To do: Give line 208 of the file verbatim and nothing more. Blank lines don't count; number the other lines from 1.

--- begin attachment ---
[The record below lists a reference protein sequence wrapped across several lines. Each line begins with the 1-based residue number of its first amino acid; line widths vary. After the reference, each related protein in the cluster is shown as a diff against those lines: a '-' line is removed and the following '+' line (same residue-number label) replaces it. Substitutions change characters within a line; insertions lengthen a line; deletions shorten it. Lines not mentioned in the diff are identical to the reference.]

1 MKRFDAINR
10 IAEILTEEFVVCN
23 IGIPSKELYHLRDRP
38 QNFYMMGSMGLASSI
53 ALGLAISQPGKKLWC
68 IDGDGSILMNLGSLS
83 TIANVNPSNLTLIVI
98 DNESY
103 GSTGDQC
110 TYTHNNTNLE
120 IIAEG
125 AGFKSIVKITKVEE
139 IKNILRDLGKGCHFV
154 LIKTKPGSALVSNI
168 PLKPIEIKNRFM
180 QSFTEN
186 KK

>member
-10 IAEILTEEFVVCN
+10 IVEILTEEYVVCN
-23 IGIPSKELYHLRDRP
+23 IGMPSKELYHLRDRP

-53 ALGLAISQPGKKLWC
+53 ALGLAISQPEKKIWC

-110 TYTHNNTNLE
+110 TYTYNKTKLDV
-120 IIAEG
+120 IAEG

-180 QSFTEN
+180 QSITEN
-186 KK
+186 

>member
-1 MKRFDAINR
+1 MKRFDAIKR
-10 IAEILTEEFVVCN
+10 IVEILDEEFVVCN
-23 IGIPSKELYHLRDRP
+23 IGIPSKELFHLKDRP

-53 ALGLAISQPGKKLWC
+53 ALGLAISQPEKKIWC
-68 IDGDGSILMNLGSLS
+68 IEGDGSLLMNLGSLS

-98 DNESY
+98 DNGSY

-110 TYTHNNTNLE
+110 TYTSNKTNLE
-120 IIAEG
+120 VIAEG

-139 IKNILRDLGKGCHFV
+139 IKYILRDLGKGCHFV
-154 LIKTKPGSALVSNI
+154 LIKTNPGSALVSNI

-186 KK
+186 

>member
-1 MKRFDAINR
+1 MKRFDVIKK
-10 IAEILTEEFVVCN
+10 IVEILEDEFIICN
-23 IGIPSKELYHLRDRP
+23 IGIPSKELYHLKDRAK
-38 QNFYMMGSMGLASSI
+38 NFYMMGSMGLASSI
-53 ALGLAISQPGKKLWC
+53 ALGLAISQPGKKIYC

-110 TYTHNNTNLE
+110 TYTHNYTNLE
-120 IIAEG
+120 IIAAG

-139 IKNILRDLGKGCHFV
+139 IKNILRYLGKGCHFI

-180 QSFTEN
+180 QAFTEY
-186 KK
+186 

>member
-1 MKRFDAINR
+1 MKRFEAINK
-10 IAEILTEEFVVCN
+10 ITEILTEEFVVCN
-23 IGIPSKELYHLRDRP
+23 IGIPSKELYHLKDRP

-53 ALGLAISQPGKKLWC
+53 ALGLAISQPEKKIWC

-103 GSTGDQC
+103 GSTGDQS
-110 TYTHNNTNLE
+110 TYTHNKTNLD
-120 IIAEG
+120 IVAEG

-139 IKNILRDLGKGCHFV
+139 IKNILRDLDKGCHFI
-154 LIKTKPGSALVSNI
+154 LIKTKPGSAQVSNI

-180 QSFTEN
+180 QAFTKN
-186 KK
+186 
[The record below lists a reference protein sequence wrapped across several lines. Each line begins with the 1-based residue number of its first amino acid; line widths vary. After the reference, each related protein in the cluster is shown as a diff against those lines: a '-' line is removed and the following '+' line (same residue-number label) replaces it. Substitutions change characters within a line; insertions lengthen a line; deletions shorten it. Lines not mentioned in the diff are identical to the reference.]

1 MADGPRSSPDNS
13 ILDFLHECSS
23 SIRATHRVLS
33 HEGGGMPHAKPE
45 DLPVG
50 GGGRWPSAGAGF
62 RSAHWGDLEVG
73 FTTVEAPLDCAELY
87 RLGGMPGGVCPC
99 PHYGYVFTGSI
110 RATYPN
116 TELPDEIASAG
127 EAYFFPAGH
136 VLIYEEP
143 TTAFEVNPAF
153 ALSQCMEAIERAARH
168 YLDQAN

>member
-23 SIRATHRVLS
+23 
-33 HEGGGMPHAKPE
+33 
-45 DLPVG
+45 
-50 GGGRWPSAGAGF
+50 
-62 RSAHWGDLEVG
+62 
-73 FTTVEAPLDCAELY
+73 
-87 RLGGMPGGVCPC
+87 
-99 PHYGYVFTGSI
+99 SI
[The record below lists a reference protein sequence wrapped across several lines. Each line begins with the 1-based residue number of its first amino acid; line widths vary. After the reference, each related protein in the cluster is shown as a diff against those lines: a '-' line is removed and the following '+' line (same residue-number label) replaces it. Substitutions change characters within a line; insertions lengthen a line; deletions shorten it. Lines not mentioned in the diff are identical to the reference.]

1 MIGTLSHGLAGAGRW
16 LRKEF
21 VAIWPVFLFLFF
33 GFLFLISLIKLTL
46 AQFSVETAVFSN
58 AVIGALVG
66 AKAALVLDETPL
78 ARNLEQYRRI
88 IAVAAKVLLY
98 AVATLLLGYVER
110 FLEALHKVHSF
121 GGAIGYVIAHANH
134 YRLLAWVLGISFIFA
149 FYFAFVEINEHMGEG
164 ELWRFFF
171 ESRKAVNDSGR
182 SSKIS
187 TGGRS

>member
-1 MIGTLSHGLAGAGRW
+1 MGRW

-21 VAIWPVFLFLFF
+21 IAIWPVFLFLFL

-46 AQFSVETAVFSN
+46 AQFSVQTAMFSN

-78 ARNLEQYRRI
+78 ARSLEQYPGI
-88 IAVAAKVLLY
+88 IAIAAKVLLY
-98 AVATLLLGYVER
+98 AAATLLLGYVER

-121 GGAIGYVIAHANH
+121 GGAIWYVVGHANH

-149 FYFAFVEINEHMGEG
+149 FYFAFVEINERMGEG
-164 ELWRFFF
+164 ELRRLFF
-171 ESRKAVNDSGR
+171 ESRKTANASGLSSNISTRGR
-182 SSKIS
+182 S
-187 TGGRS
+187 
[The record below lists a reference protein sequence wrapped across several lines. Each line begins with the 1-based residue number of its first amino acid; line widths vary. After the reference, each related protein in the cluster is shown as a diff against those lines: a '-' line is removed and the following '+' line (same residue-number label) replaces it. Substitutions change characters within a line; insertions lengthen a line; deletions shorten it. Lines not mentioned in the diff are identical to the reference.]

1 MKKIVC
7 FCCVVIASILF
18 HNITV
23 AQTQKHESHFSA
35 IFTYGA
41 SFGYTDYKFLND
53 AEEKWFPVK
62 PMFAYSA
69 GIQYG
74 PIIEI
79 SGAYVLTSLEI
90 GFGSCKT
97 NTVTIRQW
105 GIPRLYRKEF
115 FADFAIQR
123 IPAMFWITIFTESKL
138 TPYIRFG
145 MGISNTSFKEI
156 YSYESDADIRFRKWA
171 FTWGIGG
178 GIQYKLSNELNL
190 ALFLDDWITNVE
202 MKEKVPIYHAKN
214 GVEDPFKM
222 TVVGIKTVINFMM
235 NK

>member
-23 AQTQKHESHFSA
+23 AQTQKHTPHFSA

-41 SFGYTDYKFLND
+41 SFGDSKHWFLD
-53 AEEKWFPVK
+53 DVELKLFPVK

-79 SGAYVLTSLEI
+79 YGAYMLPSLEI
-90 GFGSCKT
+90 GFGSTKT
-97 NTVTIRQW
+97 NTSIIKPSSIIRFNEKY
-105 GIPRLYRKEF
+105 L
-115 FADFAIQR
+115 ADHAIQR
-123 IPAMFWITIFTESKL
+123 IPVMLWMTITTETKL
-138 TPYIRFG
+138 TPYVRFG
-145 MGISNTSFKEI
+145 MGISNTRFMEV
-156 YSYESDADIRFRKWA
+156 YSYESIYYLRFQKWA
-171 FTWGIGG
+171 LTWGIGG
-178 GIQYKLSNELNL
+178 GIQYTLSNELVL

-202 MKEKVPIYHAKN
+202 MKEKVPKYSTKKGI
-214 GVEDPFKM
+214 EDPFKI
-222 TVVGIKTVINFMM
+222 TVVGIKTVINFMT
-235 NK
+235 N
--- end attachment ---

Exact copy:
-23 AQTQKHESHFSA